(59 posts)

adam sweet

How Oregon’s Education System Can Better Support Foster Children

Foster children like Adam Sweet often move homes — and schools — more times than they can count. Adam Sweet can’t remember exactly how many times he moved growing up as a foster child, but he thinks it was at least twenty. Usually those moves meant new schools, or at least a new chance to […]

Education / September 18, 2019

foster parent questions

5 Questions to Ask If You’re Curious About Foster Parenting

“What kind of person is the best for becoming a foster parent?” — Anna Walker  I’ve been digging into reader questions for our series on Oregon’s foster care system, and this is the hardest one to answer yet.  The problem is that “foster parenting” can mean a bunch of different things. Sometimes it means taking […]

Community / September 4, 2019

Morningside Hospital illustration

PDXplained: The Hidden History of Morningside Hospital in East Portland

(📸: Wikimedia Commons) For more than 50 years, an Oregon hospital held “mentally ill” patients against their will, performed bogus medical procedures, and drew allegations of abuse and neglect. And it’s probably not the hospital you’re thinking of. Ken Kesey’s novel “One Flew Over the Cuckoo’s Nest” immortalized the Oregon State Hospital in Salem — […]

Hazelwood / September 3, 2019

child's hand

Many Foster Parents in Oregon Don’t Feel Supported. Here’s the Plan to Fix That.

“How much help do foster parents (and institutional homes) get addressing emotional and social issues for the kids they care for?” —Alan Lehto I’ve talked to foster parents, caseworkers, and policy wonks for this series, and the universal answer to that question is “not enough.” But there’s a plan to turn that around — and […]

Community / August 28, 2019

Downtown Portland skyline

No, Portland’s Neighborhood Associations Aren’t Going Away — And They Might Not Even Change

A proposed revision to the City of Portland’s civic code is either a bureaucratic tweak to bring more voices to the table, or it’s a Machiavellian power grab to silence critics and stifle democracy. It just depends who you ask.  Confused?  You’re not alone. The messaging from City Hall has been inconsistent at times, and […]

Neighborhoods / July 30, 2019

The 6 Things I’ve Learned About Foster Care in Oregon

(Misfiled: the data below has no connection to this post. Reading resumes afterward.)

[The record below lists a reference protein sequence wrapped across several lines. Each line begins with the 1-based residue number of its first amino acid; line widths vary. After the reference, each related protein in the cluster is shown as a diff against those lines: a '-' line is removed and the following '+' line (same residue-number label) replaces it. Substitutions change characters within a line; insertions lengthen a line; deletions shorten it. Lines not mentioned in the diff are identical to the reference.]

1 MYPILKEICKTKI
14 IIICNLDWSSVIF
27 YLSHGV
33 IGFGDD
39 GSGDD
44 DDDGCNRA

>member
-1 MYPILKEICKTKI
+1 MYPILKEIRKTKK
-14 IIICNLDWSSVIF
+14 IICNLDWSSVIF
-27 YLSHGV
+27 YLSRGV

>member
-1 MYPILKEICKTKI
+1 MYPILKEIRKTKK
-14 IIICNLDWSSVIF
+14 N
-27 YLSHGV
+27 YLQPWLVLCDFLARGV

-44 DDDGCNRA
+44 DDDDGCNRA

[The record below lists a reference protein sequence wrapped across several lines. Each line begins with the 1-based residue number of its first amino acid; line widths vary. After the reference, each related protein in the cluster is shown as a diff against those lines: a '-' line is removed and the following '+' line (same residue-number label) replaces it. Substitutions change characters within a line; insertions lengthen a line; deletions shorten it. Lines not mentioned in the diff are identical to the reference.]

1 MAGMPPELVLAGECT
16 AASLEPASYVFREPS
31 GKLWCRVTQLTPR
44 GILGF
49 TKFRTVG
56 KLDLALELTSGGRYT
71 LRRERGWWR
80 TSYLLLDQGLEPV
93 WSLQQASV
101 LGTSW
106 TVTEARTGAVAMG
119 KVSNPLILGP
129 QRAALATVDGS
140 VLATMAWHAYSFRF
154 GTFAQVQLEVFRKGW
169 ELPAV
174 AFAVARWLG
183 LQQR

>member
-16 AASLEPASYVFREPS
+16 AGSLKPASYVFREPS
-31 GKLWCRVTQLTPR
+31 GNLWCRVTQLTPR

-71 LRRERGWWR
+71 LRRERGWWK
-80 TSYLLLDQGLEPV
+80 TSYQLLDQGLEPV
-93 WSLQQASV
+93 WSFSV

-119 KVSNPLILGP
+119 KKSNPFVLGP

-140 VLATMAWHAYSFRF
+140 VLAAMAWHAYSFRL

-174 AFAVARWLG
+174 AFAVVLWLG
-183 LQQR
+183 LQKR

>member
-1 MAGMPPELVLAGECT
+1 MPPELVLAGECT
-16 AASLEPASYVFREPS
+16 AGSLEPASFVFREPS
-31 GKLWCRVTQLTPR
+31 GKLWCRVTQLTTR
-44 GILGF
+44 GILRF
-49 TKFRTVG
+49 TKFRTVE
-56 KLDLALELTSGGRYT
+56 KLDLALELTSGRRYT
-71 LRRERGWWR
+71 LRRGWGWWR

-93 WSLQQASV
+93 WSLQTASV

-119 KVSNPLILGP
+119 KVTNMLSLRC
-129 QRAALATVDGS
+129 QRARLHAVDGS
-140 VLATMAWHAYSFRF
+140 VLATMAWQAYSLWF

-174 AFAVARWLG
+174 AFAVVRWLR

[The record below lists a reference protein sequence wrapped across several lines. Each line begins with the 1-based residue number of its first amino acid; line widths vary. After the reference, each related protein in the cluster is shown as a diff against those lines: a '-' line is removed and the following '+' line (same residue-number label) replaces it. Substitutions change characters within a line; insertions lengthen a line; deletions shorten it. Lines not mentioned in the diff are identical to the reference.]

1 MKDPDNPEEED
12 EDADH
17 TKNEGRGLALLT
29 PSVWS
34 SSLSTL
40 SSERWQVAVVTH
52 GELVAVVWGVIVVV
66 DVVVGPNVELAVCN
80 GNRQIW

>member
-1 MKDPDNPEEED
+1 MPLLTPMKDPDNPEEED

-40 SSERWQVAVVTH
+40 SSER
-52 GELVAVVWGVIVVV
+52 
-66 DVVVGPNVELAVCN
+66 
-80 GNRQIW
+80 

Our readers sent in some great questions this month about Oregon’s foster care system, and I’ll be digging into them throughout the summer.  For now, here’s an update on what I’ve learned: 1. First things first: what even is foster care? That’s not a stupid question. Sometimes foster care is a short-term arrangement for a kid […]

Real Talk / July 24, 2019

Comfy Inn sign

PDXplained: What We Learned About the Old ‘Comfy Inn’ in Kenton

Apartment construction is nothing new to North Portland (ICYMI, they’re going up everywhere), but the Kenton Korner development on N. Interstate Ave. has quite a story behind it.  My sleuthing into that site began with a PDXplained question from reader Teresa Hill, who asked: “What’s going on with the old motel that’s being remodeled next […]

Kenton / July 22, 2019

The MLB-to-Portland Petition Has 35,000+ Signatures. So What’s Next?

(📸: Portland Diamond Project) It’s been nearly two years since the Portland Diamond Project first started hatching its plan to bring pro baseball to Portland, and the movement is starting to pick up steam. The celebrity duo of Russell Wilson and Ciara are on board as early investors, a tentative agreement is in place to […]

Community / June 24, 2019

Portland Can’t Fix Its Homelessness Crisis Without Learning from San Francisco

(📸: Erik Cooper on Flickr) “How does the Bay Area handle the homelessness issue?” When we invited questions about what Portland can learn from the Bay Area about managing growth, several readers asked us about homelessness — and it’s no surprise. Portland’s homelessness crisis ranks among the worst in the country, and on any given […]

Politics / June 18, 2019

Portlanders Are Riding Public Transit Less Often. Is More Housing the Fix?

(📸: Hector Chacon) “How can we get more people to ride public transit?” Reader Judy Welles submitted that question for our series on what Portland can learn from the Bay Area about managing growth — and it’s interesting timing. TriMet just announced that ridership has dipped nearly two percent since last year, continuing a downward […]

Politics / June 4, 2019